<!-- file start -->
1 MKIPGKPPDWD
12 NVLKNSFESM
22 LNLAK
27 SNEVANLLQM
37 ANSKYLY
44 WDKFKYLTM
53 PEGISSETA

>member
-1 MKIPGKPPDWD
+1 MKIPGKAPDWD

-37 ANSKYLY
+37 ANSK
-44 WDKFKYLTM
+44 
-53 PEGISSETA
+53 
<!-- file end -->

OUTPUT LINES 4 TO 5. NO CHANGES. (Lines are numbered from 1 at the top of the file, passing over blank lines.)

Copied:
27 SNEVANLLQM
37 ANSKYLY